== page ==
• 4 If, however, the plaintiff has made out a prima facie case, the trial judge, in his role as the finder of fact, must then consider the quality of all of the evidence, including any favorable to the defendant, and must pass on the credibility of witnesses, draw reasonable inferences from the testimony, and generally consider the weight of the evidence. This weighing process may result in the negation of some of the evidence necessary to the plaintiff's prima facie case, in which event the court should grant the defendant's motion and enter judgment in his favor. On the other hand, if sufficient evidence necessary to establish the plaintiff's prima facie case remains following the weighing process, the court should deny the defendant's motion and proceed as if the motion had not been made. Kokinis v. Kotrich (1980), 81 Ill.2d 151, 154-55, 407 N.E.2d 43, 45; cf. Heller v. Jonathan Investments, Inc. (1986), 113 Ill.2d 60.
The parties admitted in the pleadings filed in the instant case that after Glenn Williams' death in January 1983, defendant Gale Williams recorded a 1947 deed which purportedly conveyed Glenn's interest in the farmland to Gale. However, plaintiffs alleged that this deed was invalid and constituted a cloud on Glenn's title to the farmland because Glenn had not delivered the deed to Gale with the intent to convey title.
The allegations contained in the parties' pleadings concerning Gale's possession of the 1947 deed raised a rebuttable presumption that the deed was delivered with the intent to convey title. Accordingly, under the rationale of Heller and Kokinis, plaintiffs, in order to establish a prima facie suit to quiet title, were required to present clear and convincing evidence that Glenn had not delivered the 1947 deed to Gale with the intent to convey title.
• 5, 6 A rebuttable presumption is not evidence but arises as a rule of law or legal conclusion from the facts proved. (McElroy v. Force (1967), 38 Ill.2d 528, 532, 232 N.E.2d 708, 710.) In Diederich v. Walters (1976), 65 Ill.2d 95, 100, 357 N.E.2d 1128, 1130, our supreme court determined that a rebuttable presumption creates a prima facie case as to the particular issue in question and thus has the practical effect of requiring the party against whom it operates to come forward with sufficient evidence to rebut the presumption. Where there is insufficient evidence presented to rebut the presumption, the party who has the benefit of the presumption is entitled to judgment as a matter of law. Franciscan Sisters Health Care Corp. v. Dean (1983), 95 Ill.2d 452, 463, 448 N.E.2d 872, 877; Diederich v. Walters (1976), 65 Ill.2d 95, 102-03, 357 N.E.2d 1128, 1131-32.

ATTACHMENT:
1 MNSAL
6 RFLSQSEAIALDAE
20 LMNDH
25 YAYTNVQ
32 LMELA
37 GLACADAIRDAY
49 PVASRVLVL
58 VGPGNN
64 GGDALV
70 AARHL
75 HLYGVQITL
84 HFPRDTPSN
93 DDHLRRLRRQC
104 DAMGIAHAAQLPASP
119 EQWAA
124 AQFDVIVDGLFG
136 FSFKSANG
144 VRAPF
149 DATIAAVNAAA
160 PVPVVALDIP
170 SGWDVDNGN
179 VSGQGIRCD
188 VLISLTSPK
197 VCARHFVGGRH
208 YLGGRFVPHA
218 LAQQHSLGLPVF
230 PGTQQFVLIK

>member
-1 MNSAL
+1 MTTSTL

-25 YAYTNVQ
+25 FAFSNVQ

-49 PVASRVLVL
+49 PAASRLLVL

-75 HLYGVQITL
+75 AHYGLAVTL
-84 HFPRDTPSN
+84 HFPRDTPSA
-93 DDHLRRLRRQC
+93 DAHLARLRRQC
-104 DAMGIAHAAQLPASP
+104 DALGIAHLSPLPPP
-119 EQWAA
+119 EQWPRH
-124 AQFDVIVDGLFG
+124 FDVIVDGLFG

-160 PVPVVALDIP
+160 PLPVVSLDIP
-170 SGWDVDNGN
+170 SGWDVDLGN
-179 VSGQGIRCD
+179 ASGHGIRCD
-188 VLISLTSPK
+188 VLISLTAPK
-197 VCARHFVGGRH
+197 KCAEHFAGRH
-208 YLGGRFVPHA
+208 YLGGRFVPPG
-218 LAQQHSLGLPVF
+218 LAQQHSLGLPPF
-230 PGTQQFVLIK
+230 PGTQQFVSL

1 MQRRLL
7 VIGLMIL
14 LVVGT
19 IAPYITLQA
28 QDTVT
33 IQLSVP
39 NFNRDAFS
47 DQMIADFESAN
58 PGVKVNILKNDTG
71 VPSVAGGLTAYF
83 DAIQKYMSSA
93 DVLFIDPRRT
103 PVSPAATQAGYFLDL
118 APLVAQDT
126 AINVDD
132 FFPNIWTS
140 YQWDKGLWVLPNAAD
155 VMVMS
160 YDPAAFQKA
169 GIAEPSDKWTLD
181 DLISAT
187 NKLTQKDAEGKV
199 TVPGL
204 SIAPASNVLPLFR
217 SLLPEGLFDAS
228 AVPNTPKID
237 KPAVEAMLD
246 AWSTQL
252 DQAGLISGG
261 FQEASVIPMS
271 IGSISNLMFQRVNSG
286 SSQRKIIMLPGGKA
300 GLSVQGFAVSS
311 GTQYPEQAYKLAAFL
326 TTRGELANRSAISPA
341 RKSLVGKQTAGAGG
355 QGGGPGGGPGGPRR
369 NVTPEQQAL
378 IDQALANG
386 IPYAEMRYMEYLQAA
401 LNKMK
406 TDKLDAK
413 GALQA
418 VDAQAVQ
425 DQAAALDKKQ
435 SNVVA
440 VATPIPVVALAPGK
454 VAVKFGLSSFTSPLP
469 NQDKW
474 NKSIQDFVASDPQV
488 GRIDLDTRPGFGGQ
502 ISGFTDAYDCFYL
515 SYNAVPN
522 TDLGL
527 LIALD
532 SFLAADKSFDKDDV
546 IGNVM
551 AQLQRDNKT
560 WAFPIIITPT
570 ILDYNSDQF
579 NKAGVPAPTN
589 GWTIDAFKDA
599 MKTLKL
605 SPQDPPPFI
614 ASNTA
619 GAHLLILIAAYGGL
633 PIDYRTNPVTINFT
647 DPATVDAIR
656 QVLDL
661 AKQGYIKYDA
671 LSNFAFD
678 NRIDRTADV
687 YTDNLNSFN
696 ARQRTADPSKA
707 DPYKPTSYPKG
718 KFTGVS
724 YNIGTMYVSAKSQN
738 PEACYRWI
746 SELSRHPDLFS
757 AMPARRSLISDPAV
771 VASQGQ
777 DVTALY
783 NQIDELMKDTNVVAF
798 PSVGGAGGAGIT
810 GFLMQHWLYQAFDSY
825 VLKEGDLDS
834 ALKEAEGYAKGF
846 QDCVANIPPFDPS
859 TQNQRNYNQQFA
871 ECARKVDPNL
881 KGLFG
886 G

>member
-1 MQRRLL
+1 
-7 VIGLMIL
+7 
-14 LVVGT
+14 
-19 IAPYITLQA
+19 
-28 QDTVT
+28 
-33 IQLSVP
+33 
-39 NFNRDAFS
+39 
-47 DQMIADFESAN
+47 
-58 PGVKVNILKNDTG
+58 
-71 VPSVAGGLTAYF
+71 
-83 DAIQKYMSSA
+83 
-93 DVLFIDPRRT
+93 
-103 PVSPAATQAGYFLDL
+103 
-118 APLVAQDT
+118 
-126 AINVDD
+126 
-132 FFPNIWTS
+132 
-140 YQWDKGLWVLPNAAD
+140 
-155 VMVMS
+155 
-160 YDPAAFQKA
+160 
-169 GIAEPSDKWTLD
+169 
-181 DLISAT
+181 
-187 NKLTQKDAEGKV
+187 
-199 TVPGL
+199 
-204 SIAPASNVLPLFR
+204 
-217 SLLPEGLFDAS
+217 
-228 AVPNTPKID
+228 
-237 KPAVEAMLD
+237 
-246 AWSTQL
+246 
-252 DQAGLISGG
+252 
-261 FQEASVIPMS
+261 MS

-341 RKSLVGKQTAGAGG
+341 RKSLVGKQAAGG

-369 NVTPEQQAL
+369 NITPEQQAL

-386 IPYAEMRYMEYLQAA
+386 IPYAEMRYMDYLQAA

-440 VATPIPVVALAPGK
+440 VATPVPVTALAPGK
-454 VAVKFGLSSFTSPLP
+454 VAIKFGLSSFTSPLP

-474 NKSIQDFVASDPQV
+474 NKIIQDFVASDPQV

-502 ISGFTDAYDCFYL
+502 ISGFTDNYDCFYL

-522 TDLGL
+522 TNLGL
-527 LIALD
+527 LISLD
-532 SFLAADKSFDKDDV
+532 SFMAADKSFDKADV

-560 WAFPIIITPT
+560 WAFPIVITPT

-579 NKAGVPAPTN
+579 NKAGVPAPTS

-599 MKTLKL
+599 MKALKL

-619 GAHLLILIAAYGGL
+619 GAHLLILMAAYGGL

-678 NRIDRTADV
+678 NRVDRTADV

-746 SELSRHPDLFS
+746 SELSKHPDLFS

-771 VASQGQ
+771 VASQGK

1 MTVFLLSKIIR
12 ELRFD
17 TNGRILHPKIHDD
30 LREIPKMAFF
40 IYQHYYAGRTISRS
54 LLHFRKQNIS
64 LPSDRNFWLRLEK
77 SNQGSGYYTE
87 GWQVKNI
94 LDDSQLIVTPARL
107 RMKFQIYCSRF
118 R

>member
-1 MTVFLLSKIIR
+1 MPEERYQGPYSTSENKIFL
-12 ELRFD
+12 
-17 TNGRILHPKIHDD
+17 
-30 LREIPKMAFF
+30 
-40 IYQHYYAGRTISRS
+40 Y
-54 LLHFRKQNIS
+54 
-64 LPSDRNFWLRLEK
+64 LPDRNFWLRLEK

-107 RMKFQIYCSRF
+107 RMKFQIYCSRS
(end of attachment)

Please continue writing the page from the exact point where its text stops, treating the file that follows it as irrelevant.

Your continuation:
As we previously have stated, the presumption of delivery of a deed with intent to convey title may be overcome only by the presentation of clear and convincing evidence (Watson v. Watson (1955), 5 Ill.2d 526, 534, 126 N.E.2d 220, 224; Layton v. Layton (1955), 5 Ill.2d 506, 510, 126 N.E.2d 225, 227.) Therefore, if plaintiffs failed to present clear and convincing evidence in their case in chief to rebut the presumption of delivery, a prima facie case of delivery with intent to convey title would have been established and the trial court should have granted defendants' motion for judgment. Stated differently, we determine that in order for plaintiffs to have established a prima facie case which was sufficient to withstand a section 2-1110 motion for judgment, plaintiffs were required to rebut the presumption of delivery by clear and convincing evidence. (Heller v. Jonathan Investments, Inc. (1986), 113 Ill.2d 60.) The cases of Happel v. Mecklenburger (1981), 101 Ill. App.3d 107, 427 N.E.2d 974, McHenry State Bank v. City of McHenry (1983), 113 Ill. App.3d 82, 446 N.E.2d 521, and In re Estate of Wilkening (1982), 109 Ill. App.3d 934, 441 N.E.2d 158, support this determination.
• 7 The pleadings in the case at bar raised the presumption that Glenn Williams delivered the 1947 deed to Gale Williams with the intent to convey title. Accordingly, in order to establish a prima facie case, plaintiffs were required to present clear and convincing evidence to rebut the presumption of delivery. Heller v. Jonathan Investments, Inc. (1986), 113 Ill.2d 60; Happel v. Mecklenburger (1981), 101 Ill. App.3d 107, 113, 427 N.E.2d 974, 979.